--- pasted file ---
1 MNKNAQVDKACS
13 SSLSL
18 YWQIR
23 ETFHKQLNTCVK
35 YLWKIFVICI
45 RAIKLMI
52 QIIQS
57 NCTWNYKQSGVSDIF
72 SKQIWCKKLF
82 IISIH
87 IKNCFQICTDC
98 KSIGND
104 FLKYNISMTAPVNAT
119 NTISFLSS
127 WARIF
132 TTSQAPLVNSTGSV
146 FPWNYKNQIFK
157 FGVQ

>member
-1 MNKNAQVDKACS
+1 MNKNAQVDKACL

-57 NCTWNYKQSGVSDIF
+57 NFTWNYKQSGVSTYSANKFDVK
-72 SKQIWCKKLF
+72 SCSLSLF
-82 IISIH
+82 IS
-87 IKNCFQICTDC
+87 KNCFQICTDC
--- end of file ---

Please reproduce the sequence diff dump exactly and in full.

1 MNKNAQVDKACS
13 SSLSL
18 YWQIR
23 ETFHKQLNTCVK
35 YLWKIFVICI
45 RAIKLMI
52 QIIQS
57 NCTWNYKQSGVSDIF
72 SKQIWCKKLF
82 IISIH
87 IKNCFQICTDC
98 KSIGND
104 FLKYNISMTAPVNAT
119 NTISFLSS
127 WARIF
132 TTSQAPLVNSTGSV
146 FPWNYKNQIFK
157 FGVQ

>member
-1 MNKNAQVDKACS
+1 MNKNAQVDKACL

-57 NCTWNYKQSGVSDIF
+57 NFTWNYKQSGVSTYSANKFDVK
-72 SKQIWCKKLF
+72 SCSLSLF
-82 IISIH
+82 IS
-87 IKNCFQICTDC
+87 KNCFQICTDC